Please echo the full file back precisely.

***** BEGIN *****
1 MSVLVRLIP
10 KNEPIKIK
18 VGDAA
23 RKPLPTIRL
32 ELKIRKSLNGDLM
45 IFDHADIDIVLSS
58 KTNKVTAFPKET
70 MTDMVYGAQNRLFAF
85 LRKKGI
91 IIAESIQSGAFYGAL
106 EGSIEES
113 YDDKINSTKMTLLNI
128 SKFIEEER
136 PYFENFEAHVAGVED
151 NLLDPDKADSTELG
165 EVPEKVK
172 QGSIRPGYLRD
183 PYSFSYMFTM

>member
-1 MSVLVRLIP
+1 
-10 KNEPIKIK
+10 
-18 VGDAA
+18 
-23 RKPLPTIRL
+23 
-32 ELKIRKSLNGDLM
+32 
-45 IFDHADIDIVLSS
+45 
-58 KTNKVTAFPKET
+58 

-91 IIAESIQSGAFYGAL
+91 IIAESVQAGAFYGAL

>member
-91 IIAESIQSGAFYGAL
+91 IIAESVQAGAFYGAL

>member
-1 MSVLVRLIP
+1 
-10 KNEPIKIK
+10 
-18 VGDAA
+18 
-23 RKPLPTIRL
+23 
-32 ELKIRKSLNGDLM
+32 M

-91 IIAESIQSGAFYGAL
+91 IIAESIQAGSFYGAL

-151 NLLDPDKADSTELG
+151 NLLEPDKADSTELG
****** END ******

1 MSVLVRLIP
10 KNEPIKIK
18 VGDAA
23 RKPLPTIRL
32 ELKIRKSLNGDLM
45 IFDHADIDIVLSS
58 KTNKVTAFPKET
70 MTDMVYGAQNRLFAF
85 LRKKGI
91 IIAESIQSGAFYGAL
106 EGSIEES
113 YDDKINSTKMTLLNI
128 SKFIEEER
136 PYFENFEAHVAGVED
151 NLLDPDKADSTELG
165 EVPEKVK
172 QGSIRPGYLRD
183 PYSFSYMFTM

>member
-1 MSVLVRLIP
+1 
-10 KNEPIKIK
+10 
-18 VGDAA
+18 
-23 RKPLPTIRL
+23 
-32 ELKIRKSLNGDLM
+32 
-45 IFDHADIDIVLSS
+45 
-58 KTNKVTAFPKET
+58 

-91 IIAESIQSGAFYGAL
+91 IIAESVQAGAFYGAL

>member
-91 IIAESIQSGAFYGAL
+91 IIAESVQAGAFYGAL

>member
-1 MSVLVRLIP
+1 
-10 KNEPIKIK
+10 
-18 VGDAA
+18 
-23 RKPLPTIRL
+23 
-32 ELKIRKSLNGDLM
+32 M

-91 IIAESIQSGAFYGAL
+91 IIAESIQAGSFYGAL

-151 NLLDPDKADSTELG
+151 NLLEPDKADSTELG